DEPENDENCE on Valium develops with time and regular use. In fact, dependence is a natural and expected physical adaptation mechanism of the human body. It occurs when your brain becomes accustomed to the presence of Valium.
ADDICTION to Valium is a chronic and relapsing brain disease that is characterized by continued use of the drug despite its harmful effects to your health, relationships, work, or other aspects of life. People who are addicted to Valium feel a strong urge for the drug and can’t stop taking it even if they want to. Bear in mind, that successful Valium addiction treatment is made far easier with the support of friends, loved ones, and family members.
Ending Valium Dependence
Above all, the first thing that you should do to end Valium dependence is to ask for advice from licensed medical specialist like a psychiatrist, psychologist, or a family doctor. Some of the basic methods for ending Valium dependence include:
Tapered withdrawal – The safest recommended course of lowering tolerance to Valium and managing dependence is by gradually reducing the daily intake of Valium. Going cold turkey off Valium is never recommended. Instead, you should talk to your doctor about creating a custom tapering schedule just for you. Then, you can slowly reduce Valium or enter a Valium detox clinic to ensure your safety and comfort during withdrawal. The Ashton Manual is a good place for direction and guidance.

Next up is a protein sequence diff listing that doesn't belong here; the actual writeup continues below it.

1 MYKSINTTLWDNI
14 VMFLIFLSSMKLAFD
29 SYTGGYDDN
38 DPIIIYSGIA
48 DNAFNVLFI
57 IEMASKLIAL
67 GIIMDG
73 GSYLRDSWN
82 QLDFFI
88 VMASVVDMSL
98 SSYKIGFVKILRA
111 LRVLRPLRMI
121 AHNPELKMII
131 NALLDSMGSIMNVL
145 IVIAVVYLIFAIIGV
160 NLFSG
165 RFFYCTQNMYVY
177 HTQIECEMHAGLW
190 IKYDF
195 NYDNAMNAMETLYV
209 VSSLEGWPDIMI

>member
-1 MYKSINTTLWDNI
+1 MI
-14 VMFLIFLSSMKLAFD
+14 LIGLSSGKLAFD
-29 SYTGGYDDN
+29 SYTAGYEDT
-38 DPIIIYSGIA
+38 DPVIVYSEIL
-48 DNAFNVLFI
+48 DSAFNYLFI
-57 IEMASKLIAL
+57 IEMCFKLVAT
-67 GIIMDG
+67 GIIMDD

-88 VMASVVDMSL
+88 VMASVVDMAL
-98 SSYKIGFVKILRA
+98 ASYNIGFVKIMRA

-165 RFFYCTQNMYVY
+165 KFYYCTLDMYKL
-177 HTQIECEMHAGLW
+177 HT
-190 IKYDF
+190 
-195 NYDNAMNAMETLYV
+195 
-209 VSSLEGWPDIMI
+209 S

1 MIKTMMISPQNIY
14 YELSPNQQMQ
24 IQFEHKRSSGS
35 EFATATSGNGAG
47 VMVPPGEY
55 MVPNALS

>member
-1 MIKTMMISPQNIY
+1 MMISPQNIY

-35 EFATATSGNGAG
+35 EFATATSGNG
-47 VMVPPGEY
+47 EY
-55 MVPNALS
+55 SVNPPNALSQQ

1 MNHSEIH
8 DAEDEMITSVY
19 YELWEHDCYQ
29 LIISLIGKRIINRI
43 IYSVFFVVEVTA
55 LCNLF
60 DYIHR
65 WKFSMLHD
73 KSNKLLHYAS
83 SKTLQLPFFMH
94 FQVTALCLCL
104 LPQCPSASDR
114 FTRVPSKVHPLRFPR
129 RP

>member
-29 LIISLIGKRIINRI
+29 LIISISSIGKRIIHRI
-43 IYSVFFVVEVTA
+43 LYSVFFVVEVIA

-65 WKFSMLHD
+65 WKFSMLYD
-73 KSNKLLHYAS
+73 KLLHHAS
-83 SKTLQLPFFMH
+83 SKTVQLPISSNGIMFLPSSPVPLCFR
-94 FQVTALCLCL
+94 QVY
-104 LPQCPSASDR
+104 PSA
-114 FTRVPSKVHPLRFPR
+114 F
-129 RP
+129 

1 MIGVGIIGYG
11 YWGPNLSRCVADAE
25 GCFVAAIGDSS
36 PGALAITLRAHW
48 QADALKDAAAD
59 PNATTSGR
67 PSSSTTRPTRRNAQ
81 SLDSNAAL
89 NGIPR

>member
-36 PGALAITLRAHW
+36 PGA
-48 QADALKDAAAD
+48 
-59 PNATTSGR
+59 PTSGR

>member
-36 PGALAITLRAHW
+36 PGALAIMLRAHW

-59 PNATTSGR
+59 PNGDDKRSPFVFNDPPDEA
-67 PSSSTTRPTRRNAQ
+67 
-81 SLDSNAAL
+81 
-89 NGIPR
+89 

Supportive withdrawal – It is a good idea to seek help in a medical detox provided by a detox clinic. There, you can take part in a support group during Valium withdrawal and be introduced to concepts of addiction recovery. You will be able to share your own and hear other people’s experiences and advice on Valium withdrawal.
Pharmacological withdrawal – Ending Valium dependence can be extremely difficult and uncomfortable. Medications can ease the severity of some of the most adverse withdrawal reactions. Meds that your doctor can prescribe – such as antidepressants – can be very helpful. However, these medications are usually prescribed during medical detox in a 24-7 supervised clinic.
Home treatment – Going off Valium at home is possible, but you first must be examined by your doctor and gain medical clearance to follow through. Also, you need to be in a good medical condition with people around you who can help in order to be allowed to treat Valium dependence and withdrawal at home.
Got Any Questions?
This is only a basic review on Valium dependence.
If you still have any concerns about the issue, please explore this section of our website. Further, we invite you to send us your questions via the comment section below. We try to respond personally and promptly to all legitimate inquiries submitted by our readers.